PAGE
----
These results vary somewhat, but not all that much, by party affiliation. Conservative voters are more likely to support the idea of joining the US militarily, but still, only 30% of CPC voters would want our troops involved in a Syrian invasion, 32% in a conflict with North Korea, just 21% with Russia and only 16% with China.


We asked respondents to let us know how much confidence they had in Prime Minister Trudeau if he were “faced with an international crisis”.

  • 70% have a great deal or a good amount of confidence Mr. Trudeau would “manage our relationship with our allies well”, including 38% of CPC voters and 69% of NDP voters.
  • 63% have confidence he would “weigh all the options carefully before making a decision”, including 33% of CPC voters and 58% of NDP voters.
  • 62% have confidence he would “make the right decision for Canada”, including 29% of CPC voters and 57% of NDP voters.


Given the emergence of China as a high-profile participant in global discussions in recent years as well as one of the most important economies in the world, we decided to ask Canadians to compare the US and China on a number of dimensions.

The results paint a remarkable picture where China is seen as playing a more positive role in some respects even that Canada’s closest traditional ally.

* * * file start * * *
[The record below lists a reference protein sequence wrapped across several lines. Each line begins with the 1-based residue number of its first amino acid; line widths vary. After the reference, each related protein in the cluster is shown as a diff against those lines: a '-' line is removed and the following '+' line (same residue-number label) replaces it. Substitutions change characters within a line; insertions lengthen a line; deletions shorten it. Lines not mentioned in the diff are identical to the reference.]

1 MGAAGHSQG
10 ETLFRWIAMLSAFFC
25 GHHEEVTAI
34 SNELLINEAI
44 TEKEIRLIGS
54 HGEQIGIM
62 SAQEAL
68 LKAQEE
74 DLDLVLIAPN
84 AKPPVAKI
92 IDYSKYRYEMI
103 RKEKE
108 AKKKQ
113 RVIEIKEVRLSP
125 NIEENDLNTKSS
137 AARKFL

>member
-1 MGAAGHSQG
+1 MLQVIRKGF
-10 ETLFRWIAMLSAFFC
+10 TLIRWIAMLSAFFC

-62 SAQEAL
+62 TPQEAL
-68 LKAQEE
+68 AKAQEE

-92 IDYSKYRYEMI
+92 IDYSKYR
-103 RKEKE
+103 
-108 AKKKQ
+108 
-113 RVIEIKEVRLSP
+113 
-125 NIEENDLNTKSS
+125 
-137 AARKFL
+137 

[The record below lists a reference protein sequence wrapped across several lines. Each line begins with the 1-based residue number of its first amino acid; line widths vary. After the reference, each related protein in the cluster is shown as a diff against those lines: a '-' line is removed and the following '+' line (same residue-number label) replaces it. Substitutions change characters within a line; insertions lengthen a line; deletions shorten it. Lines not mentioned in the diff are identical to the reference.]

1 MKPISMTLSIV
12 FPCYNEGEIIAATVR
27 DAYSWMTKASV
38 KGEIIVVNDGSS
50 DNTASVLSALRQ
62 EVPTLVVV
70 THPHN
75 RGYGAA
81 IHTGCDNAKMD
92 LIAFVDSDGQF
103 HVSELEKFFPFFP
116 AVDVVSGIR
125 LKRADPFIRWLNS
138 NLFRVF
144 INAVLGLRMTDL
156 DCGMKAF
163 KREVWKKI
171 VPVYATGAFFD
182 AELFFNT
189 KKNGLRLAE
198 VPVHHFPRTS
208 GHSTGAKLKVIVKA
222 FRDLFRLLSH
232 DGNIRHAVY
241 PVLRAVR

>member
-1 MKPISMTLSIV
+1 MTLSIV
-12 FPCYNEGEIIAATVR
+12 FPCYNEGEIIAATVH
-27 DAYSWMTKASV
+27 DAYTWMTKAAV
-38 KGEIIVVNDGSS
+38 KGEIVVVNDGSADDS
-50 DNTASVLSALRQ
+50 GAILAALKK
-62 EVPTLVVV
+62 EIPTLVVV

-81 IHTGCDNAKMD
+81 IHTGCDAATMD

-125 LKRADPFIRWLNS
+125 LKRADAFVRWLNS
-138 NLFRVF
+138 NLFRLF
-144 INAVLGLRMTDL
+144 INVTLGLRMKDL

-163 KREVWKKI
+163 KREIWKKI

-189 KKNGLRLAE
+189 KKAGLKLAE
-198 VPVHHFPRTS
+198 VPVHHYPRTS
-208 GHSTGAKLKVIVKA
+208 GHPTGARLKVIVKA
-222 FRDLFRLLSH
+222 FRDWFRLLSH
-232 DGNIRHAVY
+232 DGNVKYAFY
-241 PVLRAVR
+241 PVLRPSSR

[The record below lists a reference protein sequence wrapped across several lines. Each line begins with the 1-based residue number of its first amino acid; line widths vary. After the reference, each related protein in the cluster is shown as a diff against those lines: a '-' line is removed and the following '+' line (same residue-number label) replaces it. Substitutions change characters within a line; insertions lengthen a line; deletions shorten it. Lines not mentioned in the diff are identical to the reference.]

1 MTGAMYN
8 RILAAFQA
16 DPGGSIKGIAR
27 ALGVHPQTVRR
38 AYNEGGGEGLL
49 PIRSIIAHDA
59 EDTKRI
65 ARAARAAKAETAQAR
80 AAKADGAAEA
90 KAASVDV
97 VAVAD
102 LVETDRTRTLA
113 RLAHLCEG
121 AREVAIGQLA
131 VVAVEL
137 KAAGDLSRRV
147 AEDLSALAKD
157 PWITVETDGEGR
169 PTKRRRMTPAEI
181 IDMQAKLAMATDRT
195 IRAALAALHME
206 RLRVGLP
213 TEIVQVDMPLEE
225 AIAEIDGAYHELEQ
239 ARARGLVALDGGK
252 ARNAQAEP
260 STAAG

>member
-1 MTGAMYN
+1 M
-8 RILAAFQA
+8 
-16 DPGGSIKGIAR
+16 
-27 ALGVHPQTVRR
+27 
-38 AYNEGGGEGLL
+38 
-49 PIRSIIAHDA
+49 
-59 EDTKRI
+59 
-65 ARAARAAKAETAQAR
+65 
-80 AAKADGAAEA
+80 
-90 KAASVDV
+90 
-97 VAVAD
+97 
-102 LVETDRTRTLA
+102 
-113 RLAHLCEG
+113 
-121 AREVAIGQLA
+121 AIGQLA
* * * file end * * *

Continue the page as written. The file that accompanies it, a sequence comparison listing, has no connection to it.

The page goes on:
Majorities say China is:

• Doing more than the US to try to maintain peace and avoid conflict (61%)

• Doing more than the US to try to maintain peace and avoid conflict (61%)

• Showing a better example of what world leadership should look like (57%)

• Doing more to grow the economy around the world (56%)

• More stable and predictable (54%)

• More respectful of other people around the world (53%)

Majorities say the US is:

• More committed to freedom of speech (84%)

• Doing more for the poor in their country (61%)

• Doing more to address climate change and environmental issues (57%)

Conservative and Liberal voters react differently on some of these items, with CPC voters giving more credit to the US and showing more skepticism about China. However, these differences are in some cases more modest than might have been anticipated.